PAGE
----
View Full Version : Major Gen. S.D. Butler, 1881-1940 Wisdom....

07-21-2008, 04:21 PM
Twice awarded THE MEDAL OF HONOR. At the time of his death the most decorated Marine in history. Author of "War is a Racket" A man ahead of his time. Slightly Isolationist but served with honor and forthrightness.

Gen. Butler, "the fighting Quaker"

America has a long and honorable history of candid statements by some of its military leaders, a tradition now increasingly under siege by the corporatization of the American armed forces. In his final address to the nation in 1961, Eisenhower himself warned the public about the encroaching peril of the "military-industrial complex". Ike's words resonate today, but it is Maj. Gen. Smedley Butler's words which are forever inscribed in a class of their own for their candor, accuracy, and courage. In telling it like it is, Gen. Butler is a credit to the U.S. military. We are happy to reproduce his statements here as their relevancy, far from vanishing, has actually grown since he first uttered them.

War is just a racket. A racket is best described, I believe, as something that is not what it seems to the majority of people. Only a small inside group knows what it is about. It is conducted for the benefit of the very few at the expense of the masses.

I believe in adequate defense at the coastline and nothing else. If a nation comes over here to fight, then we'll fight. The trouble with America is that when the dollar only earns 6 percent over here, then it gets restless and goes overseas to get 100 percent. Then the flag follows the dollar and the soldiers follow the flag.

I wouldn't go to war again as I have done to protect some lousy investment of the bankers. There are only two things we should fight for. One is the defense of our homes and the other is the Bill of Rights. War for any other reason is simply a racket.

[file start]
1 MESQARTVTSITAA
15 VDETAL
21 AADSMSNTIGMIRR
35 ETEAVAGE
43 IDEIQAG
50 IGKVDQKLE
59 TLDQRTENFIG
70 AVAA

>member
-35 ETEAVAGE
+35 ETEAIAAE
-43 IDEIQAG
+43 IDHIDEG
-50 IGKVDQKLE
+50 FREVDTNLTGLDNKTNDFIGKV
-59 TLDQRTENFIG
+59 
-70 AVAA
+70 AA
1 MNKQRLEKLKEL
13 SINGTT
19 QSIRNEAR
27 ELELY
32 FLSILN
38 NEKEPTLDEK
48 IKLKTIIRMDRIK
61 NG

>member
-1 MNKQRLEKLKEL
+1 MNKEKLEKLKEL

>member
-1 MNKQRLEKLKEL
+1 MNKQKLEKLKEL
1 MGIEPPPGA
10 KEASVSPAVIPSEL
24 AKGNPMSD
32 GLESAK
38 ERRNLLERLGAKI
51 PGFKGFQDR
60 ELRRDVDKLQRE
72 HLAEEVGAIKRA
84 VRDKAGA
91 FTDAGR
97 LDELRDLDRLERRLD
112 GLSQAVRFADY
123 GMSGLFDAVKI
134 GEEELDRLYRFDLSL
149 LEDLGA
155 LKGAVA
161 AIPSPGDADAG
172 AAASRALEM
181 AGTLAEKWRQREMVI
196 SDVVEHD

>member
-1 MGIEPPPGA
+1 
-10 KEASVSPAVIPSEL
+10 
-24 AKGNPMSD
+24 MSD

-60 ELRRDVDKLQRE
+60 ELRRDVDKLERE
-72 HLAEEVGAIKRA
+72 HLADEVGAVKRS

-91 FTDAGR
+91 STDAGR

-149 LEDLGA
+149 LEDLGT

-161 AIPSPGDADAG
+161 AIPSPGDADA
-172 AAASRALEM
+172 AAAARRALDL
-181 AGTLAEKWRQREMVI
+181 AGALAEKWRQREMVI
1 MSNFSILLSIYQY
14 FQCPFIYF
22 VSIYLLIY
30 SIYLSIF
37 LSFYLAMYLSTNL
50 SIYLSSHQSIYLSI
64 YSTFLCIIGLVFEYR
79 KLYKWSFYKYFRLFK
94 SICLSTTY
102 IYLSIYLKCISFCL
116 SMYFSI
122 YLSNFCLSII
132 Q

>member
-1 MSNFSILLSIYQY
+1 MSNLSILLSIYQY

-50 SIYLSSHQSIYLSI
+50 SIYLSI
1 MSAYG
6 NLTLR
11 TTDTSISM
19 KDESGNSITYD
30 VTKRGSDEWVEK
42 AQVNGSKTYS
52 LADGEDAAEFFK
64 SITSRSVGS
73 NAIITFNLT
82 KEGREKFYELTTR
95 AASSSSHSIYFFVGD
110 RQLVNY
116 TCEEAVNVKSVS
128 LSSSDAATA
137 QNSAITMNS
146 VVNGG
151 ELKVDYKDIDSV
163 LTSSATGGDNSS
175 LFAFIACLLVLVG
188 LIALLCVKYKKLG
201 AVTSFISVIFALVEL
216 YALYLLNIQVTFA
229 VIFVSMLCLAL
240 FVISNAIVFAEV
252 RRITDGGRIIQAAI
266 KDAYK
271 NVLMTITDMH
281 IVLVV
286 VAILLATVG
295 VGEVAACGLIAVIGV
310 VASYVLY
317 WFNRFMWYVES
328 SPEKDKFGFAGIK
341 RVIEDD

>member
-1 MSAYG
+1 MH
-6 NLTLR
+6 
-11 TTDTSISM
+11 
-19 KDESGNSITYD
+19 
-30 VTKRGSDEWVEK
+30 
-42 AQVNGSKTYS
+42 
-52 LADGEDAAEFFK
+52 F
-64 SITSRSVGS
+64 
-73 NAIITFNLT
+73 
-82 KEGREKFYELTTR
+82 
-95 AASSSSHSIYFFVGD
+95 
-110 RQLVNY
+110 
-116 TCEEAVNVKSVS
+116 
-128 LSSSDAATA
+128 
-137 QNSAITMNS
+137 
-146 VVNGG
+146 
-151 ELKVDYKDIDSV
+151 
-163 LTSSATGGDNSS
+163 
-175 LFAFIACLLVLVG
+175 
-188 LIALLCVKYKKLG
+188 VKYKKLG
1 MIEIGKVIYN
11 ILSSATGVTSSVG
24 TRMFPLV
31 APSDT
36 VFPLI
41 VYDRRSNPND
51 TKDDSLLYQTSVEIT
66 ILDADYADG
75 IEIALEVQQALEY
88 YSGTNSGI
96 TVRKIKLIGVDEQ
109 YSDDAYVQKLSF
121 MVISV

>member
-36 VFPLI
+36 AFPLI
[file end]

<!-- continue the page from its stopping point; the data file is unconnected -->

There isn't a trick in the racketeering bag that the military gang is blind to. It has its "finger men" to point out enemies, its "muscle men" to destroy enemies, its "brain men" to plan war preparations, and a "Big Boss"— Super-Nationalistic-Capitalism.

It may seem odd for me, a military man to adopt such a comparison. Truthfulness compels me to. I spent thirty- three years and four months in active military service as a member of this country's most agile military force, the Marine Corps. I served in all commissioned ranks from Second Lieutenant to Major-General. And during that period, I spent most of my time being a high class muscle- man for Big Business, for Wall Street and for the Bankers. In short, I was a racketeer, a gangster for capitalism.

I suspected I was just part of a racket at the time. Now I am sure of it. Like all the members of the military profession, I never had a thought of my own until I left the service. My mental faculties remained in suspended animation while I obeyed the orders of higher-ups. This is typical with everyone in the military service.

I helped make Mexico, especially Tampico, safe for American oil interests in 1914. I helped make Haiti and Cuba a decent place for the National City Bank boys to collect revenues in. I helped in the raping of half a dozen Central American republics for the benefits of Wall Street. The record of racketeering is long. I helped purify Nicaragua for the international banking house of Brown Brothers in 1909-1912 (where have I heard that name before?). I brought light to the Dominican Republic for American sugar interests in 1916. In China I helped to see to it that Standard Oil went its way unmolested.

During those years, I had, as the boys in the back room would say, a swell racket. Looking back on it, I feel that I could have given Al Capone a few hints. The best he could do was to operate his racket in three districts. I operated on three continents.

Smedley Darlington Butler (July 30, 1881–June 21, 1940), nicknamed "the fighting Quaker" and "Old Gimlet Eye," was a Major General in the U.S. Marine Corps and at the time of his death the most decorated marine in U.S. history. Butler was twice the recipient of the Medal of Honor, one of only 19 to be so honored; he is noted for his outspoken left-wing views and his book War is a Racket, one of the first works describing the military-industrial complex. An immensely popular figure in the United States at the time, Butler led the Bonus Army and came forward to the U.S. Congress in 1933 to report that a failed coup had been plotted by wealthy industrialists to overthrow the government of President Franklin D. Roosevelt with the help of General Butler, though no evidence of such a plot outside of his personal testimony was ever presented. This scandal is known as the Business Plot.

For the full bio of Gen. Butler, see the Wikipedia entry under his name.